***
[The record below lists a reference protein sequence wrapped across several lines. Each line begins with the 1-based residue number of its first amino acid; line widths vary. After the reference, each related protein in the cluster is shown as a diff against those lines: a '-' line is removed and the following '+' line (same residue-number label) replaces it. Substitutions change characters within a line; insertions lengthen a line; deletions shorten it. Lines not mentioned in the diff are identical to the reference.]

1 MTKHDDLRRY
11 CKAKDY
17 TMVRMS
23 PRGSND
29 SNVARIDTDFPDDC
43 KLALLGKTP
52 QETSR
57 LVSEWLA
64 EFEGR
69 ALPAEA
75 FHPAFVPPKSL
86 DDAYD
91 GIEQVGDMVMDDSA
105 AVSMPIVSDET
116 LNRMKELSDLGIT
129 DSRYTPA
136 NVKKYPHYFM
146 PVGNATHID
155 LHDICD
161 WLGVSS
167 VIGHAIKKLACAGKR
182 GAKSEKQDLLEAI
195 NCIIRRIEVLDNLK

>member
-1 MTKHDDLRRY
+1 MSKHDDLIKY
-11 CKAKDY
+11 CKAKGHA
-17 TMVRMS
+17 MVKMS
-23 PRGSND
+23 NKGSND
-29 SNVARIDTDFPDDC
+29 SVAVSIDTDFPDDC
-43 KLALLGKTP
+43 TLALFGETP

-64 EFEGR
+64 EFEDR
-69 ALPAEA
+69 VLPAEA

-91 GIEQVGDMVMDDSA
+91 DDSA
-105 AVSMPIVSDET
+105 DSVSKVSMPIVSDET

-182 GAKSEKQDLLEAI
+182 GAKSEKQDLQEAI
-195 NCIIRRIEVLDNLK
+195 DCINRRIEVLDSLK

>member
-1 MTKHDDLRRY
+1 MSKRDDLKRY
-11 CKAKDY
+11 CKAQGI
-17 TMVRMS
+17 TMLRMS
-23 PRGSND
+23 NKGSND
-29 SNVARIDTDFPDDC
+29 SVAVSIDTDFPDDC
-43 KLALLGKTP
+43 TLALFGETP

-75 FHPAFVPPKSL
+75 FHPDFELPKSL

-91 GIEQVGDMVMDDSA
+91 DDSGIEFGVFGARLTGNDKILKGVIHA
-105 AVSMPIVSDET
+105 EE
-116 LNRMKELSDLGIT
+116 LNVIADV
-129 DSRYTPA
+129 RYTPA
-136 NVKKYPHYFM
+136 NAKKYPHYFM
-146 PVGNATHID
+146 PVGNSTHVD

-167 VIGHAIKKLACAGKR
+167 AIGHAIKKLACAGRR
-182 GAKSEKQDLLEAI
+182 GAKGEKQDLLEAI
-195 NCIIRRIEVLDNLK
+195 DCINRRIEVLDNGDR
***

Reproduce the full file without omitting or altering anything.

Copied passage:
[The record below lists a reference protein sequence wrapped across several lines. Each line begins with the 1-based residue number of its first amino acid; line widths vary. After the reference, each related protein in the cluster is shown as a diff against those lines: a '-' line is removed and the following '+' line (same residue-number label) replaces it. Substitutions change characters within a line; insertions lengthen a line; deletions shorten it. Lines not mentioned in the diff are identical to the reference.]

1 MTKHDDLRRY
11 CKAKDY
17 TMVRMS
23 PRGSND
29 SNVARIDTDFPDDC
43 KLALLGKTP
52 QETSR
57 LVSEWLA
64 EFEGR
69 ALPAEA
75 FHPAFVPPKSL
86 DDAYD
91 GIEQVGDMVMDDSA
105 AVSMPIVSDET
116 LNRMKELSDLGIT
129 DSRYTPA
136 NVKKYPHYFM
146 PVGNATHID
155 LHDICD
161 WLGVSS
167 VIGHAIKKLACAGKR
182 GAKSEKQDLLEAI
195 NCIIRRIEVLDNLK

>member
-1 MTKHDDLRRY
+1 MSKHDDLIKY
-11 CKAKDY
+11 CKAKGHA
-17 TMVRMS
+17 MVKMS
-23 PRGSND
+23 NKGSND
-29 SNVARIDTDFPDDC
+29 SVAVSIDTDFPDDC
-43 KLALLGKTP
+43 TLALFGETP

-64 EFEGR
+64 EFEDR
-69 ALPAEA
+69 VLPAEA

-91 GIEQVGDMVMDDSA
+91 DDSA
-105 AVSMPIVSDET
+105 DSVSKVSMPIVSDET

-182 GAKSEKQDLLEAI
+182 GAKSEKQDLQEAI
-195 NCIIRRIEVLDNLK
+195 DCINRRIEVLDSLK

>member
-1 MTKHDDLRRY
+1 MSKRDDLKRY
-11 CKAKDY
+11 CKAQGI
-17 TMVRMS
+17 TMLRMS
-23 PRGSND
+23 NKGSND
-29 SNVARIDTDFPDDC
+29 SVAVSIDTDFPDDC
-43 KLALLGKTP
+43 TLALFGETP

-75 FHPAFVPPKSL
+75 FHPDFELPKSL

-91 GIEQVGDMVMDDSA
+91 DDSGIEFGVFGARLTGNDKILKGVIHA
-105 AVSMPIVSDET
+105 EE
-116 LNRMKELSDLGIT
+116 LNVIADV
-129 DSRYTPA
+129 RYTPA
-136 NVKKYPHYFM
+136 NAKKYPHYFM
-146 PVGNATHID
+146 PVGNSTHVD

-167 VIGHAIKKLACAGKR
+167 AIGHAIKKLACAGRR
-182 GAKSEKQDLLEAI
+182 GAKGEKQDLLEAI
-195 NCIIRRIEVLDNLK
+195 DCINRRIEVLDNGDR